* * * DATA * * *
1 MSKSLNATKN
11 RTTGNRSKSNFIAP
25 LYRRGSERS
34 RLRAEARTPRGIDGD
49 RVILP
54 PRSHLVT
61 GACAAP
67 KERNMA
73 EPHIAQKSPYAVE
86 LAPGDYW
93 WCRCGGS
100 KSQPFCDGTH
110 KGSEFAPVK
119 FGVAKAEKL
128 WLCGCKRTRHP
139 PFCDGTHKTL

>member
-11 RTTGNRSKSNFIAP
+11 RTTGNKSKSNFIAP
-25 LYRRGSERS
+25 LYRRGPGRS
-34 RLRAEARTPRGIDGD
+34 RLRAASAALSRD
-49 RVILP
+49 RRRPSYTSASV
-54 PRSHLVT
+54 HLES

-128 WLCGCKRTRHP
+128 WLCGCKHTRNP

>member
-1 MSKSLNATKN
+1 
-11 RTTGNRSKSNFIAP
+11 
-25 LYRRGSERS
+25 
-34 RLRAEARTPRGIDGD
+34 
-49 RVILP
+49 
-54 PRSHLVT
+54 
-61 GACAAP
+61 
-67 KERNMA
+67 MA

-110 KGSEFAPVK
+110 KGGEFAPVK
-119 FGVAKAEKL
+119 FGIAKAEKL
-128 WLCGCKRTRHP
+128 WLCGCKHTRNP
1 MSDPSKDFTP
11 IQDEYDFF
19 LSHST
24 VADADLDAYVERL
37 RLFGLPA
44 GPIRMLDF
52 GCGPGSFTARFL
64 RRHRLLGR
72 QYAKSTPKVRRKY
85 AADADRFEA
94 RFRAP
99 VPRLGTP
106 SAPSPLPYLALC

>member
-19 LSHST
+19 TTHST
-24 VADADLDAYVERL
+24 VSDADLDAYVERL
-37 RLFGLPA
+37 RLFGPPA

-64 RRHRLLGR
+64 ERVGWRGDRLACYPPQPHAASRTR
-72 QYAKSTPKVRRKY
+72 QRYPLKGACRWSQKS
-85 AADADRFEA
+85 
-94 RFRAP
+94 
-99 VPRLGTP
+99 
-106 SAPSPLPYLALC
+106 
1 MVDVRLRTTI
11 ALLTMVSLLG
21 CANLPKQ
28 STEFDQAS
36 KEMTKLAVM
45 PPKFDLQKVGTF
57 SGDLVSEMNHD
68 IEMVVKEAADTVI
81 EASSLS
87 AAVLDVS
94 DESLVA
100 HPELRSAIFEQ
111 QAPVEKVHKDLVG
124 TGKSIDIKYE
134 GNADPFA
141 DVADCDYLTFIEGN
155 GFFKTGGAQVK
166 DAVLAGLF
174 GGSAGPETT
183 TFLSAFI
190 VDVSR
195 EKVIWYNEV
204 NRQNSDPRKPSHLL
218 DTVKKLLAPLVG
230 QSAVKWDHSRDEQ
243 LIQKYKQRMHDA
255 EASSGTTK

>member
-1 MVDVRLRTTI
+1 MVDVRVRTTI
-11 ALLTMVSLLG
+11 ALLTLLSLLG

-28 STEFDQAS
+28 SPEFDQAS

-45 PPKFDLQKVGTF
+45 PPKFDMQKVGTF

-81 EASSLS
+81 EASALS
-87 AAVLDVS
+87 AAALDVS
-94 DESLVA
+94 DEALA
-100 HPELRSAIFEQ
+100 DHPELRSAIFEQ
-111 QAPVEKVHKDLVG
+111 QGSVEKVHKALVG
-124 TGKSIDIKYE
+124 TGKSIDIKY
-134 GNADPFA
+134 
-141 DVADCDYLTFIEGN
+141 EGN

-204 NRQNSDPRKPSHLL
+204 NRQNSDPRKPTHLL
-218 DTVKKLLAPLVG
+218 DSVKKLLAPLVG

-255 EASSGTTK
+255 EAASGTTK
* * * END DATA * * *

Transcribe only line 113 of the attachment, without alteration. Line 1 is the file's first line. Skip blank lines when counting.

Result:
-1 MVDVRLRTTI